to verify the effect of sustained monocyte depletion, in an attempt to delineate if monocyte infiltration is the sole contributor to macrophage accumulation in muscleinjury. In accordance with other studies [3,43,44], monocyte depletion induced a significant decrease in the absolute number of M1 macrophages present at 2 d post-injury. We surprisingly observed a higher number of M1 macrophages observed in the monocyte-depleted animals at 4 d post- injury, when compared to non-depleted injured animals. It was very unlikely that this phenomenon could be explained by an increased recruitment at 4 d, since current literature suggests that signals for monocyte recruitment are not produced at this time point . Importantly, numerous reports showed delayed peaks of macrophage accumu- lation following acute muscleinjury when using diverse anti-inflammatory strategies; our results are the first to suggest that the mechanisms leading to this delayed accumulation differ from that of normal accumulation and relies on local proliferation. One could argue that the preconditioning with clodronate has enriched the residual monocyte population for the highly proliferative monocytes. To verify it, we have assessed the effect of clodronate treatment on the percentage of proliferative monocytes into PBMCs population. We observed that clodronate treatment tended to enrich CD11b + CD68 + Ki-67 + proliferative blood monocyte population by about 2.5-fold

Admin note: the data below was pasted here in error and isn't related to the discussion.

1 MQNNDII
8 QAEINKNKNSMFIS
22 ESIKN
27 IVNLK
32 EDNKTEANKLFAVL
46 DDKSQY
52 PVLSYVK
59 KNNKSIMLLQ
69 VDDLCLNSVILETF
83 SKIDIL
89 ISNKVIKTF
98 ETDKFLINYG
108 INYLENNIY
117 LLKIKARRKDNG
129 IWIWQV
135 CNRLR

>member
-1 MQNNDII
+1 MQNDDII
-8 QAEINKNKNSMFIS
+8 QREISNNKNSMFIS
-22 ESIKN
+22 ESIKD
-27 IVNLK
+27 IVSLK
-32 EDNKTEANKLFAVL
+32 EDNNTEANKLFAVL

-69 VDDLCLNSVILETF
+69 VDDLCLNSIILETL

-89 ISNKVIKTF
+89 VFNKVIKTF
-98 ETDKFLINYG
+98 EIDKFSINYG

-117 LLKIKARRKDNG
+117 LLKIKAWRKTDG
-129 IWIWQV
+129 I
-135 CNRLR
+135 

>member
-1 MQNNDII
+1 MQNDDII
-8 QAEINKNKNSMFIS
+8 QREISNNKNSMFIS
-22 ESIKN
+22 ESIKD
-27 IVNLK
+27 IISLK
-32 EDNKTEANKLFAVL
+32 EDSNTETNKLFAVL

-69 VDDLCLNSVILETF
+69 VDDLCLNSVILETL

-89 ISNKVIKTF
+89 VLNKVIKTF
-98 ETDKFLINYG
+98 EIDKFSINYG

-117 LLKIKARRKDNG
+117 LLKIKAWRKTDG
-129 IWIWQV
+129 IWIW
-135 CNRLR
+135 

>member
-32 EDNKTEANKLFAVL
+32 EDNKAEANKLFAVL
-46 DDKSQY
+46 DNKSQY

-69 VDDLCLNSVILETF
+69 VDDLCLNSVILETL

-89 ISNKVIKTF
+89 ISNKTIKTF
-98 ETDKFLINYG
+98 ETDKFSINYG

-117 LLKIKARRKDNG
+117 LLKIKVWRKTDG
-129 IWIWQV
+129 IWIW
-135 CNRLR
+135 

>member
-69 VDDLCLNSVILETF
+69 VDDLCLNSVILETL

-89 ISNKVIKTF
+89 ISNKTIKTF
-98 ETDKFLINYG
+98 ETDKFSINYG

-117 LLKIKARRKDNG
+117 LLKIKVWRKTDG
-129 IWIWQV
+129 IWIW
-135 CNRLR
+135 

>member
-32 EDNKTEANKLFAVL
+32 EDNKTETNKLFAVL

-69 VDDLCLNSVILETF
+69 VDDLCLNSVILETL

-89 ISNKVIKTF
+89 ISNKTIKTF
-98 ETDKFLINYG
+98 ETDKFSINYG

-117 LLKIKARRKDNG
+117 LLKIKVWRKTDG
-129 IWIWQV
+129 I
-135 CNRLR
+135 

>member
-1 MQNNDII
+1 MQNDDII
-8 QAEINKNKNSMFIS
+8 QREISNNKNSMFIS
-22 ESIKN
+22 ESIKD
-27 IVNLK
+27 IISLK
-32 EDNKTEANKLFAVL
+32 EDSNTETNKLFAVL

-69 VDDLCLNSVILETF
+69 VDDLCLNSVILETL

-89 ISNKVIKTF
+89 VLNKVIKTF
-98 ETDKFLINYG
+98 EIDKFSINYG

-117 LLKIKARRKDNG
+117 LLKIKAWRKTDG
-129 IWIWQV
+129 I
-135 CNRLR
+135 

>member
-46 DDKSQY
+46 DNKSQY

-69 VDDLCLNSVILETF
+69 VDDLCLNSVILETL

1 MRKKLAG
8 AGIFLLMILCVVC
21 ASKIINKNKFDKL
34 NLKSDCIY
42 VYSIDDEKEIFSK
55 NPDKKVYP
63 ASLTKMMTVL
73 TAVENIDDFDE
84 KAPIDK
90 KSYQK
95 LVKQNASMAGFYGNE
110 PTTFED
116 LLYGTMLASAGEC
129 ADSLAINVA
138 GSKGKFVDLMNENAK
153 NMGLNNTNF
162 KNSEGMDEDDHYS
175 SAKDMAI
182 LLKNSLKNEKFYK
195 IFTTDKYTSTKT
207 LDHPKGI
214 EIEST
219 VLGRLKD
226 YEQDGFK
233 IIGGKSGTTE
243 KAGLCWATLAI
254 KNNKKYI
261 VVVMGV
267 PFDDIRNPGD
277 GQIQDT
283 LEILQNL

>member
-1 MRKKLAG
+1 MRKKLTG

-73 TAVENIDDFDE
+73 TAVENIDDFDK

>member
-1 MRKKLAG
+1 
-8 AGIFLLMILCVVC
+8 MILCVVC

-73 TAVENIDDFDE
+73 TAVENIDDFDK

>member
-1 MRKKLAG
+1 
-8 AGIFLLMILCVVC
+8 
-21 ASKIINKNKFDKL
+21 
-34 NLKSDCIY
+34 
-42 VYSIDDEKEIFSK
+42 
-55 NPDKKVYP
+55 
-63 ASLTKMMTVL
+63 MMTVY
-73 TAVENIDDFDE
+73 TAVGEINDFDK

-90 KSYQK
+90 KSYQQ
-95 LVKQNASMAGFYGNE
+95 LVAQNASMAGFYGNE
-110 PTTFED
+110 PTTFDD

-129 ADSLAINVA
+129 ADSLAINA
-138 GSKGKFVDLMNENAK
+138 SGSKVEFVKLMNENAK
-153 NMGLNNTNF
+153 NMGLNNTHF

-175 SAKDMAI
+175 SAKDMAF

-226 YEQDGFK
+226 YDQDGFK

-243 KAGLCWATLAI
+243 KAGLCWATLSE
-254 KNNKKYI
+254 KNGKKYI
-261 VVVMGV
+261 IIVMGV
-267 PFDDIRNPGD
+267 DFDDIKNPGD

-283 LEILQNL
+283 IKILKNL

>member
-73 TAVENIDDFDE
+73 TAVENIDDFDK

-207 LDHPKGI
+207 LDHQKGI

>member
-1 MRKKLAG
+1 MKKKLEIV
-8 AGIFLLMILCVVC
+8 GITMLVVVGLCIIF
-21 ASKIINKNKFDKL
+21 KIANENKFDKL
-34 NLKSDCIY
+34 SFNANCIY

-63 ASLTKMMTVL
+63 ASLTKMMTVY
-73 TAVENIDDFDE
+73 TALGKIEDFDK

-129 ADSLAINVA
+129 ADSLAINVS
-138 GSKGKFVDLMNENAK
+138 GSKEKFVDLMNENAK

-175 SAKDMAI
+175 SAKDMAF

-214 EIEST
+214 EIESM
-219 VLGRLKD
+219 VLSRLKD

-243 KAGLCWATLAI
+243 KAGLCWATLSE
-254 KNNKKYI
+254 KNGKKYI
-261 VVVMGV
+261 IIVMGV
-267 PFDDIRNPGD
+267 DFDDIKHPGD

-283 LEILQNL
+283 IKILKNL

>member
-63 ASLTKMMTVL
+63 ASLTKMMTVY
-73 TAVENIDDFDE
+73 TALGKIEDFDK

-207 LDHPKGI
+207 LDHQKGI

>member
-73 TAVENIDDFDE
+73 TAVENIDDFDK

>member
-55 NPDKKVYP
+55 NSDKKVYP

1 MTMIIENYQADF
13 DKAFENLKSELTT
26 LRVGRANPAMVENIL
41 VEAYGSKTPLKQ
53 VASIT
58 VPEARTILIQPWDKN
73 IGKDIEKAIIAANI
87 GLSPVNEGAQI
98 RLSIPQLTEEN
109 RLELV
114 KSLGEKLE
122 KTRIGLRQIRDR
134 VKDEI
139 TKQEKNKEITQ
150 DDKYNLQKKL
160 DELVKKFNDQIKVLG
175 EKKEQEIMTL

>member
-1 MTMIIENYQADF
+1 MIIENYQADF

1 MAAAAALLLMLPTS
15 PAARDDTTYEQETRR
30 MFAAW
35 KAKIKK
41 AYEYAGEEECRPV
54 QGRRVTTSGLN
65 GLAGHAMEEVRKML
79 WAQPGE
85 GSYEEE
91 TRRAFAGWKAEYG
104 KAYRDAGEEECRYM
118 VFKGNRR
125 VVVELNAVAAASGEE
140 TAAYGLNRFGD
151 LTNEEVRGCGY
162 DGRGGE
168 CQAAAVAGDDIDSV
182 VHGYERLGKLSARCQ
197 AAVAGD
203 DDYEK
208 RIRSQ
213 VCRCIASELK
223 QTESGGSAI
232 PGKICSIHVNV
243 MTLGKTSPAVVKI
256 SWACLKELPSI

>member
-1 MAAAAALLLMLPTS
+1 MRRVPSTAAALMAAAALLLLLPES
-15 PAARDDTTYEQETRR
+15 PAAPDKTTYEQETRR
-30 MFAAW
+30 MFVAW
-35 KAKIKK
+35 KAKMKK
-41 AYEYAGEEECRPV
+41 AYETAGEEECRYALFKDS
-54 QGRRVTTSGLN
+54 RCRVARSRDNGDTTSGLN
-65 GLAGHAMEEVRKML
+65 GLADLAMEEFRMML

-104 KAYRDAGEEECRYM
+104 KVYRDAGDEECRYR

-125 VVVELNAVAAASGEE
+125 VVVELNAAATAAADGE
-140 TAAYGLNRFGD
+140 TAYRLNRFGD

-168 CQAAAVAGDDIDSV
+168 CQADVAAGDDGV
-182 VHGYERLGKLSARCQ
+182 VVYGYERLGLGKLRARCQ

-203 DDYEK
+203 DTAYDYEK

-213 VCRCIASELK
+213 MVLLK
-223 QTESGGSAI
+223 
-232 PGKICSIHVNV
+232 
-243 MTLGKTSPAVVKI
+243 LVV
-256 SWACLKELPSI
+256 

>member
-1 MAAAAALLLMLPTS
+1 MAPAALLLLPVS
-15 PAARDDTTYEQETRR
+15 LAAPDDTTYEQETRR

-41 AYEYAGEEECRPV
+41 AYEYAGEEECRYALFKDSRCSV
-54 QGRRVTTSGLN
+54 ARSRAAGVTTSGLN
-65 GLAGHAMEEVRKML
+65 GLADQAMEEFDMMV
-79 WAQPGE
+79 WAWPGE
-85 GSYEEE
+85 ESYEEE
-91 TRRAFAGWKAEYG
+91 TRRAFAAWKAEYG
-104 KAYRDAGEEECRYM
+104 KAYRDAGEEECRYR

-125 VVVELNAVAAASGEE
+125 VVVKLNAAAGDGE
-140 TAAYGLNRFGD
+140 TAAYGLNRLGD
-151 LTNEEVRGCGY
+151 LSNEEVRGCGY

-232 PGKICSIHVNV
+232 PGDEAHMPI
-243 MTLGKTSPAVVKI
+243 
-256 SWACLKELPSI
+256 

MATERIALS AND METHODS
Animals. C57BL/6, CX3CR1 gfp/+ (9) and CD11b-DTR (47) mice were bred and used according to french legislation. Experiments were run at 4-8 weeks of age.
Muscleinjury and muscle preparation. Notexin (10 µl, 25 µg/ml in PBS, Latoxan, Valence, France) was injected in the TA. For histological analysis, muscles were prepared as previously described (27). Quantitative analysis of muscle regeneration was performed on the whole injured area: about 7 fields (x20 objective) were analyzed in each mouse, representing 300-400 fibers per mouse. Myofiber diameter was evaluated after collagen IV immunolabeling (see below) on about 7 fields (x20 objective) in each mouse. The small diameter of only centrally nucleated myofibers was evaluated in late regenerating muscle (non hachured area in Fig. 8B) with Axiovision 4.6 software (Carl Zeiss SAS, LePecq, France), representing 250-350 fibers per mouse. In PBS-injected mice, the punctured fascicule was omitted from analysis.